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Cartagena Deepening Bocachica Canal in Colombia

Like their counterparts in all major ports in the Americas, leaders at the port of Cartagena, Colombia, would like to deepen the port to accommodate post-Panamax ships. But unlike most other ports, what’s holding back this expansion isn’t money: it is history.

The entrance channel to Cartagena Bay weaves between two islands, both of which have historic forts on them that are protected for being part of Colombian and world heritage. The channel, called Bocachica, is naturally deep and could be dredged deeper, but at some points is narrow enough to only accommodate one large ship at a time—a logistical problem in a port as busy as Cartagena. Widening the channel is impossible without damaging centurie sold historic sites.

A new and well-financed energy port complex in the bay offered to solve this problem by dredging a new entrance channel to the bay in an area where width is no limitation. But that proposed new channel, called the Varadero, proved to have limitations of its own: it is naturally shallow, and dredging it deeper would require tearing up coral reef, an ecological and political non-starter.

Short-term Solution

But with the inauguration of the expanded Panama Canal looming, and the added pressure of the massive new energy terminal under construction at the port, the government is moving forward in the only way it can. In the short-term, the narrow Bocachica channel will be dredged deeper to accommodate post-Panamax ships, and the terminals will put up with the slow traffic through the channel. In the longer term, the authorities will continue to work on an ecological solution to deepen Varadero, or perhaps scout out other routes for an entirely new entrance channel.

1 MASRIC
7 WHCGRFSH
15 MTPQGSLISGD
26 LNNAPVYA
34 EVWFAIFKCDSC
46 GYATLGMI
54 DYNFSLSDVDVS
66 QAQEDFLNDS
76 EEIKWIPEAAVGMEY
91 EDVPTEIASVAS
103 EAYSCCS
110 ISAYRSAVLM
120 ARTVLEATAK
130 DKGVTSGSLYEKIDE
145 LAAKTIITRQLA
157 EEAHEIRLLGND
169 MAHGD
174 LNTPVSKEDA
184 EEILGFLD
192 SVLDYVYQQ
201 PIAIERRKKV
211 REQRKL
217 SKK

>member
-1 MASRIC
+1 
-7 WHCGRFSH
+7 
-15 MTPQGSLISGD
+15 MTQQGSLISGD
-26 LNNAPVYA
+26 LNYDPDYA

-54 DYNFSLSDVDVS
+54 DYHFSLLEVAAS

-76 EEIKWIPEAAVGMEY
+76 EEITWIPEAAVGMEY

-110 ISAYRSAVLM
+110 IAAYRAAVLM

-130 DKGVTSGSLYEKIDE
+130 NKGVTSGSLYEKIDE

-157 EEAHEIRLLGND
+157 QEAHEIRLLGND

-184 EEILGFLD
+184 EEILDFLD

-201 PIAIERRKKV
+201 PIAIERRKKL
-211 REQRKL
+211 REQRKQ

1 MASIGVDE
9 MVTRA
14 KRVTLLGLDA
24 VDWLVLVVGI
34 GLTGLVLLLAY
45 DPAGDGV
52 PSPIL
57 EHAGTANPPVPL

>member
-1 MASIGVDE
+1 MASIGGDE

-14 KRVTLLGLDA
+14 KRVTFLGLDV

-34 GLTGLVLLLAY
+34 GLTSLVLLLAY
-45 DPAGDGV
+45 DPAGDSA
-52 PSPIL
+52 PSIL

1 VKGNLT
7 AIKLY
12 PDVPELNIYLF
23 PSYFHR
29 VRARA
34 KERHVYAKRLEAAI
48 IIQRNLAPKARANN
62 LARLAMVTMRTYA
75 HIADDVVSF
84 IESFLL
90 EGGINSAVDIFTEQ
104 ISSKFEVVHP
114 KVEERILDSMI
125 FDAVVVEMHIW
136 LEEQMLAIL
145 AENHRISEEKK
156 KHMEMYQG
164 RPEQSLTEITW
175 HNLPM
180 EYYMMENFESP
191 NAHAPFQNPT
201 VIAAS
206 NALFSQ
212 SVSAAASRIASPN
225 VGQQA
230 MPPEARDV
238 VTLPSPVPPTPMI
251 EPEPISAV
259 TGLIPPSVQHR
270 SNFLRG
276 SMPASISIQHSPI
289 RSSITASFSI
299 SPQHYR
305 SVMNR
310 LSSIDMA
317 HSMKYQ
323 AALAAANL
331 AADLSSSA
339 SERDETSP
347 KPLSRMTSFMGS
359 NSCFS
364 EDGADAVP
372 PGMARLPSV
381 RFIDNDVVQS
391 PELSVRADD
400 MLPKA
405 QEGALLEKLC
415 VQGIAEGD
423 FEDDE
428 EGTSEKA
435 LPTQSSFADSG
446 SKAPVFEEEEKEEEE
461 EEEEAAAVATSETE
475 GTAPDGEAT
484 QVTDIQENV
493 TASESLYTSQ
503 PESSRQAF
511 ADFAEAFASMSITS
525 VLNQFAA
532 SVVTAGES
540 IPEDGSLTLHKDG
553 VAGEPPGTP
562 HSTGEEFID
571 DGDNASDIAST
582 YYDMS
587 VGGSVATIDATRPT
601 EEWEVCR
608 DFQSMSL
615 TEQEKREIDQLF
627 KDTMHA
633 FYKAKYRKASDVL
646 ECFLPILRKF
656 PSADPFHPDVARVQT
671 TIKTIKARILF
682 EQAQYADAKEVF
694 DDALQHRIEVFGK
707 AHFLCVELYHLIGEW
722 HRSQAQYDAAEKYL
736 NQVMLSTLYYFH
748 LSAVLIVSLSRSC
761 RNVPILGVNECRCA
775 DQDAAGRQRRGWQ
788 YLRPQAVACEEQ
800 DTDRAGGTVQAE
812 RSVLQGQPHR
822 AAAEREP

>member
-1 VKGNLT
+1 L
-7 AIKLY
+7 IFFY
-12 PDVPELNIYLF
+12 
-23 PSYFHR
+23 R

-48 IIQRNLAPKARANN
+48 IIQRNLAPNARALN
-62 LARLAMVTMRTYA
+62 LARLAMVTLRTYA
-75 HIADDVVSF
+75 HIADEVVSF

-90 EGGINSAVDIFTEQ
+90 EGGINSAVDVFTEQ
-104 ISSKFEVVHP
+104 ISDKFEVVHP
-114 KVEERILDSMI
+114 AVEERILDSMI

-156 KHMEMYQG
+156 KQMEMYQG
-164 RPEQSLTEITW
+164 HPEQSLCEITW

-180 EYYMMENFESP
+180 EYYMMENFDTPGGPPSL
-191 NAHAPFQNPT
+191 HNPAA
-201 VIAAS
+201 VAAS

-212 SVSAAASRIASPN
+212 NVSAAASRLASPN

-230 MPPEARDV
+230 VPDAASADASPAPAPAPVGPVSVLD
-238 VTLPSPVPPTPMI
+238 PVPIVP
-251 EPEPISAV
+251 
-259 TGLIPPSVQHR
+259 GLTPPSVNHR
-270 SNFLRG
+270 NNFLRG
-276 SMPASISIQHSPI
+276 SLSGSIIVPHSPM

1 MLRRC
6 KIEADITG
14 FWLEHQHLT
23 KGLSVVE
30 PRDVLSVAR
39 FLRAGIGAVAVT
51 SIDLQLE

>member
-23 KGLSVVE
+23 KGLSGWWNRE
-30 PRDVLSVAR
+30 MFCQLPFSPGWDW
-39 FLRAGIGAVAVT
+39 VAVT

Andrés Pachón, a spokesman for the Regional Port Society of Cartagena (Sociedad Portuaria Regional de Cartagena, or SPRC), noted that while the solution isn’t perfect, it is much better than nothing. “Here in the harbor, we have the capacity and the depth and the permits to receive post-Panamax ships. But if you don’t have a canal they can enter through—well, then you have a serious problem,” he said.

Bocachica was once dredged to 15.25 meters (50 feet), but a lack of maintenance dredging has resulted in shouling up to 12 meters (40 feet). This problem is now being solved. In early November, Boskalis dredges are scheduled to begin maintenance dredging of the Bocachica channel to restore a 15.25-meter (50-feet) depth. In mid-2014, a dredging company will be hired to dig to 19.5 meters (64 feet), deep enough to accommodate post-Panamax ships, Pachón said. The dredging is not expected to take more than 30 days, he said.

Deeper Channel Still Needed

The deeper channel will become even more urgent in the next year, when the new energy and multi-purpose terminal, Puerto Bahia, is scheduled to begin operations. The privately funded project will consist of one liquid terminal and one dry bulk terminal. It has been under construction by developer Pacific Infrastructure for over a year, but it received a big boost in August with a $150 million loan from the World Bank Group’s International Finance Corporation, and another in October when it secured a $370 million loan from Brazilian bank Itaú BBA, with the help of legal advisor Milbank, Tweed, Hadley and McCloy.

Once completed, it will serve as a hub for crude oil from Colombia’s Rubiales, Piriri and Quifa oil fields, which will be processed in the nearby new oil refinery, also constructed and owned by Pacific Infrastructure. The port project will have a storage capacity of three million barrels of crude oil and derivatives, and a port throughput of 54 million barrels. It will connect to a new oil pipeline and will have facilities to handle dry bulk and general cargo.

Some operations at the new terminal could begin as early as next May, although the project  won’t be completed until early 2015, Pacific Infrastructure General Manager Juan Pablo Cepeda said.

No dredging will be necessary at the two terminals at Puerto Bahia. The liquid terminal is being built at the end of a 700-meter (2,296- foot) wharf into the bay, and has a natural depth of 22 meters (72 feet), said Cepeda. The dry terminal is on a 1,090-meter (3,576-foot) wharf and has a natural depth of 16 meters (52 feet). “So we won’t need to dredge a single cubic meter,” Cepeda said.

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